For many, pool time is as important as anything else that occurs at Disney, so we took a couple of hours to swim at the excellent pool at the Swan and Dolphin resorts. We also squeezed in a quick poolside lunch at Cabana while we were at it. Was it the best lunch I’ve had at Disney? No, but the girls couldn’t have cared less, and this enabled us to let them swim and have fun while they were waiting for their food rather than us wasting time getting cleaned up and then sitting and waiting for food to be prepared elsewhere. It was a great opportunity to multitask and the hour-plus of time we saved was well worth the trade-off.

Our first FastPass of the day was for Kilimanjaro Safari at 2:15, so we targeted about 3 p.m. to arrive at the gate at Disney’s Animal Kingdom. This gave us ample time to get back to the attraction before the 15-minute grace period expired. We then had some time to explore the park and Pandora prior to our 4:15 p.m. Avatar FastPasses. We had a quick snack at Satu’li, explored the park a bit more, and then we were off to Magic Kingdom.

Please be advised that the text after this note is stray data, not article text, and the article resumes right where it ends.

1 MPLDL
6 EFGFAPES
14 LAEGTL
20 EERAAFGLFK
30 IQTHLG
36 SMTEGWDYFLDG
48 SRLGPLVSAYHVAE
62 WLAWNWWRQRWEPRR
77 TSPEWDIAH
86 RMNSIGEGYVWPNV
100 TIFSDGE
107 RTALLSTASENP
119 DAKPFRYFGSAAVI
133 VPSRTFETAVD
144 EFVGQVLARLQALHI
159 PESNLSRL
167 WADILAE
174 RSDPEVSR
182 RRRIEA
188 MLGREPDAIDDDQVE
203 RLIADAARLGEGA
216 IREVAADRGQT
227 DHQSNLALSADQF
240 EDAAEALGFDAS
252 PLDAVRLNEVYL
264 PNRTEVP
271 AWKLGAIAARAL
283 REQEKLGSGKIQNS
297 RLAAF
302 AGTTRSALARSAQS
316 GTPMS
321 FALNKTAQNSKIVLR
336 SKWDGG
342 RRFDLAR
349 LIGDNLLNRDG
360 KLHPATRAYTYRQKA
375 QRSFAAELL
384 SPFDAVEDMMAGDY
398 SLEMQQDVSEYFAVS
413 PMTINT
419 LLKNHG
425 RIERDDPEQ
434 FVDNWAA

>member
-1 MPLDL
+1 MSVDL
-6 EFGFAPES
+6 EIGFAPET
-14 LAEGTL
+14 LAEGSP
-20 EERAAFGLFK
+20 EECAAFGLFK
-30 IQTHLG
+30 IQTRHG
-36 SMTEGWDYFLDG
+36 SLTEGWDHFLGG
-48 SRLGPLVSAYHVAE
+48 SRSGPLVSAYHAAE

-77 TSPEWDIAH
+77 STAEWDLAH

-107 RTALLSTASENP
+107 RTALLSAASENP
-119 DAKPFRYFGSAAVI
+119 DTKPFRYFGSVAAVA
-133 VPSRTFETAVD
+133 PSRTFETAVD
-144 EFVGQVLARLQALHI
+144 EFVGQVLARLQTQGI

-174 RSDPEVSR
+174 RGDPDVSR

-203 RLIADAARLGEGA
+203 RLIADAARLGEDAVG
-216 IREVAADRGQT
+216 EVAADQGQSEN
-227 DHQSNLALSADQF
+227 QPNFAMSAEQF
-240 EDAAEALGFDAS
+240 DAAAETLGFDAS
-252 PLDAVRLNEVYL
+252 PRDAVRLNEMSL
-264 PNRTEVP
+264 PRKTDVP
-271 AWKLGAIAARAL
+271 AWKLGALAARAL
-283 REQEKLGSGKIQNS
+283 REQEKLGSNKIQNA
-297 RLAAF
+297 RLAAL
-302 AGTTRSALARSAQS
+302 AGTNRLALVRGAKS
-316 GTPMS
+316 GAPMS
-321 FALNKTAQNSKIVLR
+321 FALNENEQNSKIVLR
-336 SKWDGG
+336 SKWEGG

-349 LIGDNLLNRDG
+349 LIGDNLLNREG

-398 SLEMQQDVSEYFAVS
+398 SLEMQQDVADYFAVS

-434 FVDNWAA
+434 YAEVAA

Now our primary goal at Magic Kingdom was to watch Happily Ever After, but I had nabbed a FastPass for Haunted Mansion after we checked into our last FastPass, so we had time to do that and a few other easy-to-do attractions and grab dinner at Skipper Canteen, followed by Dole Whip for dessert while we were waiting for the fireworks. After the show, we opted to do a couple more attractions just to allow the monorail line to die down before we left.  

We got up early the next morning, but not crazy early, showing up at the International Gateway at Epcot in time to head directly to Frozen Ever After to start off the day, which we walked onto. From there, we bounced over to start our FastPasses, which started with Soarin’ (which we did twice on account of absolutely no wait) and wrapped up with Spaceship Earth. By 11:30, we had enjoyed (?) the obligatory sample of Beverly at Club Cool and were giving the girls a quick pass through World Showcase, including lunch at Les Halles Boulangerie-Patisserie in France. We rolled into the hotel at about 12:45 p.m. to drop the girls off with the grandparents.